Is Smugmug my partner or my landlord?
As a Smugmug Pro user, I may now end up paying an annual fee of $300 to enable customers to buy photos from my site. I shoot high school and local sporting events. I would need to do a statistical analysis, but it feels like the most typical order I get is for either 1-2 digital downloads or 1-2 4×6 prints. After paying the nominal 15% of profit fee, the digital download fees, the base print prices, the shipping and handling, Smugmug and its print partners take 30-40% of the total revenue. I had to listen to the video a few times to confirm that the price increase was targeting folks who give them 30-40% of their revenues instead of those that give none? Add in the fixed cost of the service and its over 50% until you get your volume up.

Is it all my fault?
I can understand the issue. I am not a profitable customer for them and might actually be a loss-leader. If I shoot a sporting event with lots of kids in it, I’m uploading thousands of photos on the off chance they will stumble upon them and buy one. If it were just for my family/small team/friends, the stagnant file volume would be a lot less. If I were shooting weddings, my focus would be on the event fee/bride and maximum print quality and be bypassing smugmug for most of my prints/deliver. I probably also wouldn’t blink at the annual fee.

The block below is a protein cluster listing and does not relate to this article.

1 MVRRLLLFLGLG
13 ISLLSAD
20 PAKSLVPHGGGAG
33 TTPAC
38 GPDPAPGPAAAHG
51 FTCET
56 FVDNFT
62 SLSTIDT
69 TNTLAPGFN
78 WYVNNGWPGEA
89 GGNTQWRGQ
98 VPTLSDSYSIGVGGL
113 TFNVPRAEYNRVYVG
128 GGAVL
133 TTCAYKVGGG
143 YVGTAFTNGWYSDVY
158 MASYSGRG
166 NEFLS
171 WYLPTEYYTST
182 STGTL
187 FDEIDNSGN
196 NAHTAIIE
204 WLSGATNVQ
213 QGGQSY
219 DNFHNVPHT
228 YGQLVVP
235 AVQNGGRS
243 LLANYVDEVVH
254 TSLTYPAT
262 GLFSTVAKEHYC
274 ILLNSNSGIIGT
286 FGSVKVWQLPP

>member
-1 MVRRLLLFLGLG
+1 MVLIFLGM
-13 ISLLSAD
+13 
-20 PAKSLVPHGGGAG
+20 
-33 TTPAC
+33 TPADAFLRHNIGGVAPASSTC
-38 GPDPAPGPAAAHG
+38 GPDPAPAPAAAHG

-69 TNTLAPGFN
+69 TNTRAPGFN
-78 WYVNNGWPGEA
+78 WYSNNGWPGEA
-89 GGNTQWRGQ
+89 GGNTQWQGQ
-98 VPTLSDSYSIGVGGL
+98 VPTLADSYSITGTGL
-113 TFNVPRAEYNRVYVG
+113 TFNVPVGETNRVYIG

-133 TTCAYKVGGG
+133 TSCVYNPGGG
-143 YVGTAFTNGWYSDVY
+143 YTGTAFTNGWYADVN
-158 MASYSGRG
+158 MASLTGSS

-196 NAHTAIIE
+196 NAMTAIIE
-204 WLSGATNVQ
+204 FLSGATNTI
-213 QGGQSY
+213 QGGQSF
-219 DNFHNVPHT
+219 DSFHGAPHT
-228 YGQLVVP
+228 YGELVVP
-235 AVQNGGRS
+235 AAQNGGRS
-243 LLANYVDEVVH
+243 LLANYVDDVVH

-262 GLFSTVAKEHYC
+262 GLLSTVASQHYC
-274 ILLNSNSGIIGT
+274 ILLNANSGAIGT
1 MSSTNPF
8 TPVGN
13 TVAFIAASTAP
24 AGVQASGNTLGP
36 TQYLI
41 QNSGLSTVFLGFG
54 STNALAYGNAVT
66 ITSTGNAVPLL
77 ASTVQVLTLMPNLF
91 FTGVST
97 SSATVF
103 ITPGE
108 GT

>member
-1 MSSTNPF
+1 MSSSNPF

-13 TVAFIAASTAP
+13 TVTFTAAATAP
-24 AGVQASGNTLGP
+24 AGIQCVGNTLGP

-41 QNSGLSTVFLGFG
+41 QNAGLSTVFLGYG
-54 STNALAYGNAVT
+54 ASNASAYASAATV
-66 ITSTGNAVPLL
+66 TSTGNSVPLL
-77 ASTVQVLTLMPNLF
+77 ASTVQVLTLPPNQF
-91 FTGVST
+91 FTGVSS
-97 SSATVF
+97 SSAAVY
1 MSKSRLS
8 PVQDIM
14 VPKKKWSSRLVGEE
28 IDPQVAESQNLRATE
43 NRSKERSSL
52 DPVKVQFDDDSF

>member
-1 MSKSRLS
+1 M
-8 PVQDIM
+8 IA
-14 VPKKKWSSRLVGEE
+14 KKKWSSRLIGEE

I checked my account. I have about 160gb of uploaded photos over the past year. Storing that much data in Cloud on Amazon S3 looks like it would cost about $20/month without the added accessibility and features they provide. They may be getting storage at a lower rate, but my account is on its way to being a money loser if I keep uploading in same manner over time. I’ve been wondering recently why Smugmug doesn’t provide me with any incentive to reduce this (e.g. delete old events).

The digital download fee
I know photographers who used to provide facebook-resolution downloads for $0.01. That protected their photos and probably got the customer to pull their credit card out and think about bigger purchases, but it must have been killing Smugmug with $0.30 minimum credit card fees. Smugmug solved that by adding a $0.50 minimum fee to each download image, but for those of us selling moderately priced digital downloads (say $4.99), that felt like double dipping between the download fee and the 15% profit charge, particularly for large digital orders. They changed this policy earlier in the week to a nice compromise. They get their credit card transaction covered but don’t pile it on.

Am I a problem or an opportunity? – My journey into semi-pro photography
I initially joined Smugmug in 2010 on recommendation of a friend who liked the features and appearance of photos relative to something like Picasa. As I began to get better equipment and shoot better and have these shots flow to larger circles of subjects outside my kids, I became aware of how scorned GWKs giving away their work were by professional photographers. Out of respect for them, I want to avoid totally undercutting them with free photos of events they are at.